This is joint work with K.Hess, E.Riehl and B.Shipley. In this talk I will introduce a class of accessible model structures on locally presentable categories, which includes, but is more general than, combinatorial model structures. An accessible model structure is particularly good if one wants to left or right induce it along an adjunction - by a theorem of Burke and Garner the induced weak factorization systems always exist, so one needs to check only a compatibility condition. If it holds then the resulting model structure is again accessible. One example of an accessible model structure is the Hurewicz model structure on $Ch_R$ (the category of unbounded chain complexes over a ring $R$ ), which can be induced to many categories of interest, like algebras, coalgebras, comodules, comodule algebras, coring comodules and bialgebras. I will discuss ideas behind some of the proofs for induced model structures and give examples.
(TCPL 201)
14:30 - 15:00 Coffee Break (TCPL Foyer)
15:00 - 16:00 Kathryn Hess: Waldhausen K-theory and topological coHochschild homology
I will present joint work with Brooke Shipley, in which we have defined a model category structure on the category of $\Sigma^{\infty}X_+$-comodule spectra such that the K-theory of the associated Waldhausen category of homotopically finite objects is naturally weakly equivalent to the usual Waldhausen K-theory of $X$, $A(X)$. I will describe the relation of this comodule approach to $A(X)$ to the more familiar description in terms of $\Sigma^\infty \Omega X_+$-module spectra. I will also explain the construction and properties of the topological coHochschild homology of $X$, which is a potentially interesting approximation to $A(X)$.
(TCPL 201)
17:30 - 19:30 Dinner
A buffet dinner is served daily between 5:30pm and 7:30pm in the Vistas Dining Room, the top floor of the Sally Borden Building. Note that BIRS does not pay for meals for 2-day workshops.
(Vistas Dining Room)
Sunday, May 1
07:00 - 09:00 Breakfast (Vistas Dining Room)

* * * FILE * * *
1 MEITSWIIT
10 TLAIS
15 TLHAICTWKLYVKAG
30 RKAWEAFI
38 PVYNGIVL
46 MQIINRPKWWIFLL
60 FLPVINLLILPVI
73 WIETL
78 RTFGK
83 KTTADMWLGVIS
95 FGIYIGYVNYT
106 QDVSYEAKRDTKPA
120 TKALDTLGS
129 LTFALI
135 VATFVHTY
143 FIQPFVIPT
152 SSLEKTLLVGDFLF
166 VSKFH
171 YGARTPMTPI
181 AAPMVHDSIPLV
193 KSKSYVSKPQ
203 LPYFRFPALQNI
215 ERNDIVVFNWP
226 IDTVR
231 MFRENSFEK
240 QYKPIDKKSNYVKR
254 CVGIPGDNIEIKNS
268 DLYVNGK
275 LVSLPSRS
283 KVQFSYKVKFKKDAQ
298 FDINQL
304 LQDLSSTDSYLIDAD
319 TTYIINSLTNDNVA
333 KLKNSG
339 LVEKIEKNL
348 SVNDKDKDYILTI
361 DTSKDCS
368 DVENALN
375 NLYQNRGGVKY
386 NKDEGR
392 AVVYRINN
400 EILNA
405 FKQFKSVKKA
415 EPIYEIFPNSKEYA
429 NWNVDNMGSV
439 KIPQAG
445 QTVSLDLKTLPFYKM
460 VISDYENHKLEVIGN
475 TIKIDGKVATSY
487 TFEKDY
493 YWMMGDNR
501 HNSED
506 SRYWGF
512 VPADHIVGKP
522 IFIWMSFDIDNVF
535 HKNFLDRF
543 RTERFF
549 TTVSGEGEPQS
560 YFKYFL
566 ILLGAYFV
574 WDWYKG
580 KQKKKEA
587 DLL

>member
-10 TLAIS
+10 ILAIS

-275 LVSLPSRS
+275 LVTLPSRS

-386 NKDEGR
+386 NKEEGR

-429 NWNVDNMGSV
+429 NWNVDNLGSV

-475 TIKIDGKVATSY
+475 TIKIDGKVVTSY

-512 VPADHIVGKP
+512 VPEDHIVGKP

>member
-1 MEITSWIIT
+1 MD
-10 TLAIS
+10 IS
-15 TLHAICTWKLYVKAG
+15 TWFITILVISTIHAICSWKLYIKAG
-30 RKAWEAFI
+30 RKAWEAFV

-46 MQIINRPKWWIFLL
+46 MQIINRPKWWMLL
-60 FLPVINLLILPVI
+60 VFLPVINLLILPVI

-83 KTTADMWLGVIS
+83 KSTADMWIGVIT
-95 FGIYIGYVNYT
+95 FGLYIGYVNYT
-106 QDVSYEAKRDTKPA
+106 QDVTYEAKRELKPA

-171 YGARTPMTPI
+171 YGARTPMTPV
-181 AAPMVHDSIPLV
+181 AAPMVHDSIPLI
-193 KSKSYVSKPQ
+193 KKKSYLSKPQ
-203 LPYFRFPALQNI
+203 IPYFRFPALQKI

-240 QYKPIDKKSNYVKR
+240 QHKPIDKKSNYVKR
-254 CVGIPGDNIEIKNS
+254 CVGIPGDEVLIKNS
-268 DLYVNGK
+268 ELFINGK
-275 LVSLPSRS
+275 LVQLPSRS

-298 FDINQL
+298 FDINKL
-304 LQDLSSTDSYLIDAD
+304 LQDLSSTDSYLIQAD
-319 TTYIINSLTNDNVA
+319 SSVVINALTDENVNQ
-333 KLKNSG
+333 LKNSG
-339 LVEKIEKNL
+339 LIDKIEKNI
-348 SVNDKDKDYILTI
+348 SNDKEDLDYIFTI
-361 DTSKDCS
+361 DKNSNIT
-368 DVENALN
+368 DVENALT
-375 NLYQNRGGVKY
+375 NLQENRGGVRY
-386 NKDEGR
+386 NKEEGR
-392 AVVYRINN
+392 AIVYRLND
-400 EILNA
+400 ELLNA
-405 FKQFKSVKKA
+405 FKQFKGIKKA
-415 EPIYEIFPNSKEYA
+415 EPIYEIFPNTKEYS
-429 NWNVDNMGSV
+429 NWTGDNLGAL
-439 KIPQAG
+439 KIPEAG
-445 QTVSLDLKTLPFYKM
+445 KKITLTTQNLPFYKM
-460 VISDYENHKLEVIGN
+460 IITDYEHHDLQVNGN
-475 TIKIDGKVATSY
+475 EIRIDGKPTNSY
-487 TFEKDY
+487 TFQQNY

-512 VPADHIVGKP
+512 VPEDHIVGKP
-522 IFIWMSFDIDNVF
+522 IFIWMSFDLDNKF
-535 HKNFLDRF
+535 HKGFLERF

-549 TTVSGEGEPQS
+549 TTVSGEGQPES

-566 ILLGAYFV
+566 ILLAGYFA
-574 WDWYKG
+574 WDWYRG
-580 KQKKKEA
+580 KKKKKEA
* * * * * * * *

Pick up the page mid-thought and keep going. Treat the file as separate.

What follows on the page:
09:00 - 10:00 Agnes Beaudry: A preliminary report on the K(2)-local Picard group at p=2
The Picard group is an important invariant of a symmetric monoidal category. In the homotopy category of spectra, these are precisely the isomorphism classes of the n-spheres and the Picard group is a copy of the integers. However, after K(n)-localization, the Picard group can become much more complicated. The K(n)-local categories thus provide examples of interesting Picard groups. Their importance in chromatic homotopy theory is highlighted by the fact that the dualizing object for Brown-Commenetz duality comes from an invertible element. The K(n)-local Picard groups have been computed at all primes when n=1 and all odd primes when n=2. Mahowald predicted that the K(2)-local Picard group at the prime 2 would be very large in comparison to the situation at other primes. In this talk, I will explain why he was right and explain our current, although incomplete, understanding of the structure of this group. This project is joint work with Bobkova, Goerss and Henn.
(TCPL 201)
10:00 - 11:00 James Davis: Any finite group acts freely and homologically trivially on a product of spheres
Suppose K is a finite CW complex with finite fundamental group G whose universal cover is homotopy equivalent to a product of spheres X. Suppose the G-action on the cover is trivial on homology. I will prove the following theorem using classical techniques from geometric topology. Theorem: G acts freely, smoothly, and homologically trivially on X x S^n whenever n is greater than or equal to the dimension of X. Unlu and Yalcin have constructed such a K for any finite fundamental group. Thus the title of the talk is a corollary.
(TCPL 201)
11:00 - 11:30 Coffee Break (TCPL Foyer)
11:30 - 12:00 Checkout by Noon
2-day workshop participants are welcome to use BIRS facilities (Corbett Hall Lounge, TCPL, Reading Room) until 15:00 on Sunday, although participants are still required to checkout of the guest rooms by 12 noon. There is no coffee break service on Sunday afternoon, but self-serve coffee and tea are always available in the 2nd floor lounge, Corbett Hall.
(Front Desk – Professional Development Centre)
12:00 - 13:00 Check out Time (PDC Front Desk)